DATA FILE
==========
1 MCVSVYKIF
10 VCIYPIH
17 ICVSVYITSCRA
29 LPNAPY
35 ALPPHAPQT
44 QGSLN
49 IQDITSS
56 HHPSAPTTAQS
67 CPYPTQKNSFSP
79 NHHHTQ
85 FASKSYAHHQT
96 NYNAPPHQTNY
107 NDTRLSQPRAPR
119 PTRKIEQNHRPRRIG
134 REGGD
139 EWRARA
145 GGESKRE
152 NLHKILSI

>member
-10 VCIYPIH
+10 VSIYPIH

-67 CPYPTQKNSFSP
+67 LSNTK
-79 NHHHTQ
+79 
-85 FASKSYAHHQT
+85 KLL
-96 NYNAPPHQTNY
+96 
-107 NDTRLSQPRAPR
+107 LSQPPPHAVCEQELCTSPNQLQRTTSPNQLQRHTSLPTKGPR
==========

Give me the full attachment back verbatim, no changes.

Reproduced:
1 MCVSVYKIF
10 VCIYPIH
17 ICVSVYITSCRA
29 LPNAPY
35 ALPPHAPQT
44 QGSLN
49 IQDITSS
56 HHPSAPTTAQS
67 CPYPTQKNSFSP
79 NHHHTQ
85 FASKSYAHHQT
96 NYNAPPHQTNY
107 NDTRLSQPRAPR
119 PTRKIEQNHRPRRIG
134 REGGD
139 EWRARA
145 GGESKRE
152 NLHKILSI

>member
-10 VCIYPIH
+10 VSIYPIH

-67 CPYPTQKNSFSP
+67 LSNTK
-79 NHHHTQ
+79 
-85 FASKSYAHHQT
+85 KLL
-96 NYNAPPHQTNY
+96 
-107 NDTRLSQPRAPR
+107 LSQPPPHAVCEQELCTSPNQLQRTTSPNQLQRHTSLPTKGPR